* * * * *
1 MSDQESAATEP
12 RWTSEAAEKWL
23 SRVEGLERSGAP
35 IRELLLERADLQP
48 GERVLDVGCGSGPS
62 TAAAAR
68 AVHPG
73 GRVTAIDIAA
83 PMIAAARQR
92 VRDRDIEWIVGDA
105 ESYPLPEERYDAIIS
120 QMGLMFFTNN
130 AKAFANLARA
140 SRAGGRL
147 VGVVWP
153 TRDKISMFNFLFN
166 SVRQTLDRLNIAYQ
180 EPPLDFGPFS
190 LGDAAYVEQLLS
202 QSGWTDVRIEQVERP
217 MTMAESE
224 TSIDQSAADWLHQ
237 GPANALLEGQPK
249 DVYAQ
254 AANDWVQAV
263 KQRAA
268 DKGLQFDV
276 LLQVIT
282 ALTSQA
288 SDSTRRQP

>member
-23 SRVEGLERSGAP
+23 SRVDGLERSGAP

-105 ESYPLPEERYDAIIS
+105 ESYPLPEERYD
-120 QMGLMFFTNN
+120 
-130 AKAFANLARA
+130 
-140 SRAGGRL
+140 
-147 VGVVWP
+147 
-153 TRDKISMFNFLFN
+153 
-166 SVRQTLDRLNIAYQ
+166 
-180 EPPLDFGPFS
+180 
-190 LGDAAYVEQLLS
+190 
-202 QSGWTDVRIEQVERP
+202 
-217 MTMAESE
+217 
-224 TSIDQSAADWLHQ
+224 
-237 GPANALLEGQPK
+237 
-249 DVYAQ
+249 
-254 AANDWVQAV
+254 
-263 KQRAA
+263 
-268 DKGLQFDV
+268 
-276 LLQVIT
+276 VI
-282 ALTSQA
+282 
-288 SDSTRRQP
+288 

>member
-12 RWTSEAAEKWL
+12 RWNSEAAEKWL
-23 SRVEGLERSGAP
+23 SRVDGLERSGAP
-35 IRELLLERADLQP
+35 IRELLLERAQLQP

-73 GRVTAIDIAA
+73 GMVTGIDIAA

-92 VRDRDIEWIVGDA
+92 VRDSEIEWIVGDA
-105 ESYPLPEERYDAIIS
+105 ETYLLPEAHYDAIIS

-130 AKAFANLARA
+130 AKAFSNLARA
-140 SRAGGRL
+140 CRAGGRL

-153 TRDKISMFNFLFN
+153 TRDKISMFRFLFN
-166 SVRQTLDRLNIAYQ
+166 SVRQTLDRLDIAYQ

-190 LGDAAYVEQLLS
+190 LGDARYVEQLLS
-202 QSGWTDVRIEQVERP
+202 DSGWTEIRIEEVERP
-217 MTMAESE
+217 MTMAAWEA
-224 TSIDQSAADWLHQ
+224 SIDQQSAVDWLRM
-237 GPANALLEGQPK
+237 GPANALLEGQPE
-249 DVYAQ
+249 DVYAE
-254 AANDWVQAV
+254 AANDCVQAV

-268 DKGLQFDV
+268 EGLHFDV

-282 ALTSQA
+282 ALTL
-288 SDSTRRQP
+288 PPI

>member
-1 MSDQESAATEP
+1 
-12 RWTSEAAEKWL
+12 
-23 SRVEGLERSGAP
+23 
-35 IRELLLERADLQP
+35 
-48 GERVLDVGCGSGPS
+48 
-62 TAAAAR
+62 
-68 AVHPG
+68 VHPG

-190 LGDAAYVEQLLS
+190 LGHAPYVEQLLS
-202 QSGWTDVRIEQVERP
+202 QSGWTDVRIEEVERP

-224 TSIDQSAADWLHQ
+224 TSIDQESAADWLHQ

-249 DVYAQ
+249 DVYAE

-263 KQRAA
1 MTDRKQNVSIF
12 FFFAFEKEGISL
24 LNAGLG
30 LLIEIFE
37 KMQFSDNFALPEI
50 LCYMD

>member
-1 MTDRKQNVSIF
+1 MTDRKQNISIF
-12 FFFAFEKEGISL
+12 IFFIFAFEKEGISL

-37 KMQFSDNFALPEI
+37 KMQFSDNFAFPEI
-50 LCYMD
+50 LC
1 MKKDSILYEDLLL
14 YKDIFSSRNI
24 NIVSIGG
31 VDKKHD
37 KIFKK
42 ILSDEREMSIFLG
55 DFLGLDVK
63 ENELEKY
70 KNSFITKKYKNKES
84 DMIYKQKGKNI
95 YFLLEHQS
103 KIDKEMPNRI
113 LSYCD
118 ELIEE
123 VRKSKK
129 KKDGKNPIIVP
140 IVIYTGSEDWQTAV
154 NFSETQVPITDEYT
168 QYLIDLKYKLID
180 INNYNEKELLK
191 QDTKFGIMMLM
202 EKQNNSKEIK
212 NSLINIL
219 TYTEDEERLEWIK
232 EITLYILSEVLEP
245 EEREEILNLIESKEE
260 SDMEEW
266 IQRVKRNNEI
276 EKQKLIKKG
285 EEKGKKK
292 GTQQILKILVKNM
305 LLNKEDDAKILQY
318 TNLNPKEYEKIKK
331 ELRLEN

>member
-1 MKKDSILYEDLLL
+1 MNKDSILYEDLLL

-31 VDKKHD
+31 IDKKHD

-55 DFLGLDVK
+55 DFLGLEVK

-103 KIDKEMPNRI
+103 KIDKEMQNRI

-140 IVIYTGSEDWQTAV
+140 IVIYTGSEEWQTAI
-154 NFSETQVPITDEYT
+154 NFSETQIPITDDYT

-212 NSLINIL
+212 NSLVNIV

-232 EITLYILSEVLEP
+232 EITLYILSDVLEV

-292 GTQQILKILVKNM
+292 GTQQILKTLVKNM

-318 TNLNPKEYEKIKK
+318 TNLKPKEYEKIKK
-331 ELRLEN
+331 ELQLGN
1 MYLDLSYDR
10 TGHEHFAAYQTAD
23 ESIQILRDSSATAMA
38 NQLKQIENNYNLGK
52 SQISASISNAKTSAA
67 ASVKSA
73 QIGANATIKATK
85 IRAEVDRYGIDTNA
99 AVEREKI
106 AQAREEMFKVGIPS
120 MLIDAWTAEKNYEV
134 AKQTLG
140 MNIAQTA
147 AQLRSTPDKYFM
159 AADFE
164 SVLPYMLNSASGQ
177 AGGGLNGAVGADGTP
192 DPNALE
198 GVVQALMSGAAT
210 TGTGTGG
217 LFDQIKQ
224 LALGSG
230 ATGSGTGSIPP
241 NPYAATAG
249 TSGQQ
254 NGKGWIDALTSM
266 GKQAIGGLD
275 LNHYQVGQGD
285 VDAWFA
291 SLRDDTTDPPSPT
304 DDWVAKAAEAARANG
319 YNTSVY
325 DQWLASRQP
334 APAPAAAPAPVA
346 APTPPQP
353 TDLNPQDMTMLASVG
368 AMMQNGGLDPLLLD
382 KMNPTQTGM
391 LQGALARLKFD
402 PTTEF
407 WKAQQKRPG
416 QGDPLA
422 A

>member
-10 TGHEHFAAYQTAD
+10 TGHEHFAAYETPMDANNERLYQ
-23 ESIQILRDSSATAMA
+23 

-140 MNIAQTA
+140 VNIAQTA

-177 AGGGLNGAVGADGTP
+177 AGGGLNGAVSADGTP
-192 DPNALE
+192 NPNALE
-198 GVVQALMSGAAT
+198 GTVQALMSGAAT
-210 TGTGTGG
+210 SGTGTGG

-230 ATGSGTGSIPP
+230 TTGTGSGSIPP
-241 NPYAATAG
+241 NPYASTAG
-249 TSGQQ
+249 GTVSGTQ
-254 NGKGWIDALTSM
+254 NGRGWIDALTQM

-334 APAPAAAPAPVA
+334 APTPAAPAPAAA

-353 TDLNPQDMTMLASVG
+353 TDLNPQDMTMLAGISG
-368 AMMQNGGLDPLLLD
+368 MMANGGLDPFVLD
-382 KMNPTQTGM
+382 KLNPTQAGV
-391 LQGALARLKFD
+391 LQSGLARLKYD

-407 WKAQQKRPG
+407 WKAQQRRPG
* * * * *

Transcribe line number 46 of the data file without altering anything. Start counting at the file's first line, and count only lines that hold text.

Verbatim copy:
-166 SVRQTLDRLNIAYQ